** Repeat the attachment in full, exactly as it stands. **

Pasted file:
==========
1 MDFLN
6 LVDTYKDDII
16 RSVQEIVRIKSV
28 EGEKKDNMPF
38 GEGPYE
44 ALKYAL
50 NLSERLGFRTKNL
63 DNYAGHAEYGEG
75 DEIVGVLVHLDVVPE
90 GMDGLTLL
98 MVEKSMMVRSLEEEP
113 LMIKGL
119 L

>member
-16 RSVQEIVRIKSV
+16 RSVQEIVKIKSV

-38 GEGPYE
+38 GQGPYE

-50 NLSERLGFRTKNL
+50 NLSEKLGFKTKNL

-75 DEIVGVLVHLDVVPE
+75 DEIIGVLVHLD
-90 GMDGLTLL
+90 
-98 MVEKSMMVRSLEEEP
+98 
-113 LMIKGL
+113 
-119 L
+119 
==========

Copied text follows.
1 MDFLN
6 LVDTYKDDII
16 RSVQEIVRIKSV
28 EGEKKDNMPF
38 GEGPYE
44 ALKYAL
50 NLSERLGFRTKNL
63 DNYAGHAEYGEG
75 DEIVGVLVHLDVVPE
90 GMDGLTLL
98 MVEKSMMVRSLEEEP
113 LMIKGL
119 L

>member
-16 RSVQEIVRIKSV
+16 RSVQEIVKIKSV

-38 GEGPYE
+38 GQGPYE

-50 NLSERLGFRTKNL
+50 NLSEKLGFKTKNL

-75 DEIVGVLVHLDVVPE
+75 DEIIGVLVHLD
-90 GMDGLTLL
+90 
-98 MVEKSMMVRSLEEEP
+98 
-113 LMIKGL
+113 
-119 L
+119 